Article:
You’d think that the schlep down to the Lower East Side would be a frigid, unrewarding journey, but the 40-minute trek is worth it for the culinary wonderland there. Stationed in the vicinity of classics such as Kossar’s Bialys and Katz’s Delicatessen is Ost Café. Originally established in the East Village, Ost Café brings the flavor of modern Central Europe to the Lower East Side after an extensive three-year search for the perfect location. Owner Alex Clark serves customers with a warm hospitality that is so often missing from New York’s professional interactions.
While the exposed brick wall, wooden tables and chairs, framed chalkboard beverage menu, and oversized glass bulbs all scream generic “hipster,” Ost has personality. Most notably, it achieves a sense of spaciousness by moving seating spaces to the sides of the room, quite contrary to the small hole-in-the-wall efficiency of many New York cafés and restaurants, while a foot-long panel extends from the right wall as a counter for six bar stools, and two large tables cut from wooden butcher’s blocks offer up more space for customers. Kept spotlessly clean, but ultimately inviting, Ost is especially beautiful as sunlight streams through the three floor-length windows that make up the entrance.
Ost’s coffee is predictably delicious, selected seasonally by PT and Kitten Coffee, located in Brooklyn. The Americano ($2.75) is strong and had the right amount of bitterness to cut the richness of the croissant. Bright at the beginning and earthy at the end, every mouthful is smooth without any milk or sugar. The cortado ($3.75), not a common offering in many cafés, is a velvety version of a condensed latte—created with the same amount of espresso but with much less milk—which allows for the flavor of the coffee to perfume quality Battenkill Valley Creamery milk. The cappuccino ($4) leaves delicate foam resting on your upper lip, and the mocha ($4.50) is a rather sweet liquid dessert, in which cocoa powder perfumes the coffee, instead of the other way around—and it tasted all the better for it. Aside from coffee, Ost also offers hot chocolate, chai, and organic loose-leaf teas such as breakfast and Earl Grey, with more selections coming to the store in the near future.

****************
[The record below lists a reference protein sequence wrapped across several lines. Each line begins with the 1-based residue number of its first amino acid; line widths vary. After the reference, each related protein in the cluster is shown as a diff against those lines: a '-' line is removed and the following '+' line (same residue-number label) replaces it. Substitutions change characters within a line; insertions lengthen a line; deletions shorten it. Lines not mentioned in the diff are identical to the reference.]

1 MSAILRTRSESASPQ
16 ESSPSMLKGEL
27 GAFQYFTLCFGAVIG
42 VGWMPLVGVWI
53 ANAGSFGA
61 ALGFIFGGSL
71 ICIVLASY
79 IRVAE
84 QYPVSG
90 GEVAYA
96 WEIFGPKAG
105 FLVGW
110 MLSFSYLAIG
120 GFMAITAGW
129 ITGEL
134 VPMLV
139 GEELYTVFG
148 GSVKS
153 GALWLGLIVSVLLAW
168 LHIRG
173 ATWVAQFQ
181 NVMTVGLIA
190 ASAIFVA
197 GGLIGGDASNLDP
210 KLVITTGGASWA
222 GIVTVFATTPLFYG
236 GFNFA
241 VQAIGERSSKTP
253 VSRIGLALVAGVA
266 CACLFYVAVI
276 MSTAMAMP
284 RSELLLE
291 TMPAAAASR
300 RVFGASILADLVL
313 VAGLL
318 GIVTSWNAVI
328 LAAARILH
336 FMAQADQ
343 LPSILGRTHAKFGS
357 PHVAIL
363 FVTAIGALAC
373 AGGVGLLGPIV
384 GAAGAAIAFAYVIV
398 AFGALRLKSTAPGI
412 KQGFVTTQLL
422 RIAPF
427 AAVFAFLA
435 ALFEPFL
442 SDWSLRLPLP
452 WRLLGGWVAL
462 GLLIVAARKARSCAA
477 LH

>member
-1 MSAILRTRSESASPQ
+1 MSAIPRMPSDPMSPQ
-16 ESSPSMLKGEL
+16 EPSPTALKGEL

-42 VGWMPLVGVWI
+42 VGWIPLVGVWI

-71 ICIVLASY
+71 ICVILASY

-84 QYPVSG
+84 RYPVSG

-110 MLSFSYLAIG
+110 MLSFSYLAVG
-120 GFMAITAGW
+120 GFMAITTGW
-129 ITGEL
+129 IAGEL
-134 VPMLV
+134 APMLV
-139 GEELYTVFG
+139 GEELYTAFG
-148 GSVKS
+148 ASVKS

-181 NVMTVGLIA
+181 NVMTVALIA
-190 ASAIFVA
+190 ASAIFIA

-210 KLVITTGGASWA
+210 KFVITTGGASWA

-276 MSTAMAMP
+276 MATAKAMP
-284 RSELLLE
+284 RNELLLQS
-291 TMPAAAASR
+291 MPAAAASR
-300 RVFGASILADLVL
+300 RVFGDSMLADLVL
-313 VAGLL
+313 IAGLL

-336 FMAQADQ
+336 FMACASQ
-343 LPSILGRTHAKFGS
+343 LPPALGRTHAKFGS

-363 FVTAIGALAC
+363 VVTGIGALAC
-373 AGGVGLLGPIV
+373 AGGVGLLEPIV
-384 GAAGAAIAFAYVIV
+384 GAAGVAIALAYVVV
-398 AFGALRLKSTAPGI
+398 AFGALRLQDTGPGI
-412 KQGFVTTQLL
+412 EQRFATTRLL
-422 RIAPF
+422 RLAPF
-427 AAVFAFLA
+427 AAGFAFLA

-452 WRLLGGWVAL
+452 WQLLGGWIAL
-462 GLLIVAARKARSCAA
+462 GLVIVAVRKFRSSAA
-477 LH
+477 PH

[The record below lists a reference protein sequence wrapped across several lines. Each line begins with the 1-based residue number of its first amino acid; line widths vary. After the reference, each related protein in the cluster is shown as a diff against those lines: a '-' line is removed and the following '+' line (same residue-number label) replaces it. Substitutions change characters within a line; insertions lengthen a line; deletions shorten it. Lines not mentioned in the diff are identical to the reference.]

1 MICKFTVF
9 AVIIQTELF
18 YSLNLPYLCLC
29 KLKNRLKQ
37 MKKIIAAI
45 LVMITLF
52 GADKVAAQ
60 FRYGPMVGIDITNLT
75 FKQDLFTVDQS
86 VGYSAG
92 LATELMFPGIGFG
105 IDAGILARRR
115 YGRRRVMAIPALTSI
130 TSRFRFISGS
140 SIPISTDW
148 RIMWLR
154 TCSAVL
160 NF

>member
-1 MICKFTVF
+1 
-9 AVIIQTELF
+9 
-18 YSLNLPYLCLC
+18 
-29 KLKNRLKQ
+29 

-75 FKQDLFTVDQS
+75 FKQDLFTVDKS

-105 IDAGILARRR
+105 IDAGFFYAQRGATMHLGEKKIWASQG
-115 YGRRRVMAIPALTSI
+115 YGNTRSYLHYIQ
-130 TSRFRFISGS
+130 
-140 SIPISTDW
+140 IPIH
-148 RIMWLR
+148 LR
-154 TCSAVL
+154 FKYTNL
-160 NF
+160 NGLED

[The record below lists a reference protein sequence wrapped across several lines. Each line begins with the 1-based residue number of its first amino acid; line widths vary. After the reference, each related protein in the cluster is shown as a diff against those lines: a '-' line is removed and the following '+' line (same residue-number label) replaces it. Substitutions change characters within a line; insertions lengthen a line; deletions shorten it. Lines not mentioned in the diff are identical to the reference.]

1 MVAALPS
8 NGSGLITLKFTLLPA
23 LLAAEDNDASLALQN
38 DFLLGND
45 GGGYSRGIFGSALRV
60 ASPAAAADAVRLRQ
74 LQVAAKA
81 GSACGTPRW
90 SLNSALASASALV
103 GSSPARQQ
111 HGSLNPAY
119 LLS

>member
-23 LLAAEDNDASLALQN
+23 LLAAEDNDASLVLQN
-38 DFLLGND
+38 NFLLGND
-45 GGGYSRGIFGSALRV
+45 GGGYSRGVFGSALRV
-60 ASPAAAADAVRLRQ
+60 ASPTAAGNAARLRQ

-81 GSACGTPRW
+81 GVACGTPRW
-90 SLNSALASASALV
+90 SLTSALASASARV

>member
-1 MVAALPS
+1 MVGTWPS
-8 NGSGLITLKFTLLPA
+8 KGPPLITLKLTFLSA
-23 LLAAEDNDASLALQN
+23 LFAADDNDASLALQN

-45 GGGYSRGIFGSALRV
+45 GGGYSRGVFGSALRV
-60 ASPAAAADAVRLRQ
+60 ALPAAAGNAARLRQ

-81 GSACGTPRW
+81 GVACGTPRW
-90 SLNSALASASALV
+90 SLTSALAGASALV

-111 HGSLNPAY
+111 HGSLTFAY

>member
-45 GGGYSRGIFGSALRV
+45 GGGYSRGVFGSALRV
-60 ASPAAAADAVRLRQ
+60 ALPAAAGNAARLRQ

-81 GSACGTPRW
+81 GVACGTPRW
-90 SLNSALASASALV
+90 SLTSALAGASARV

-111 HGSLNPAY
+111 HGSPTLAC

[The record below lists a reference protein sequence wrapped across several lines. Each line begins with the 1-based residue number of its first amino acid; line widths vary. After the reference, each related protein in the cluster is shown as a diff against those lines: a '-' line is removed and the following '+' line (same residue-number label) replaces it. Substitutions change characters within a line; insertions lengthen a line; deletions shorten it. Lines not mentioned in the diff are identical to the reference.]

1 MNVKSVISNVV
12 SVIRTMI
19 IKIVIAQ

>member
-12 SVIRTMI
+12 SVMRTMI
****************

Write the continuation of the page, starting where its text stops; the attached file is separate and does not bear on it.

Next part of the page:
When it comes to food, Ost orders as many pastries as it can keep fresh daily from local bakeries, and they certainly choose the crème de la crème. The butter croissants from Ceci Celia disappear rather quickly from the glass display case at the foot of the cashier, and upon taking a bite, it is clear why: Full-flavored, buttery, and just the right ratio of egg-washed flakiness and soft chewiness, the croissant is the perfect complement to any hot tea or espresso beverage. The ham and cheese croissant is equally delicious, with thick-cut jambon cru and gruyère adding texture and bite to the original.
Ost caters to the needs of the neighborhood with its comfortable ambience and unobtrusive musical mix of jazzy country and pop. The only drawback is that the café doesn’t have any plugs available for customers, despite the fast and complimentary Wi-Fi, so come fully charged if you want to use a laptop or phone for the duration of your stay.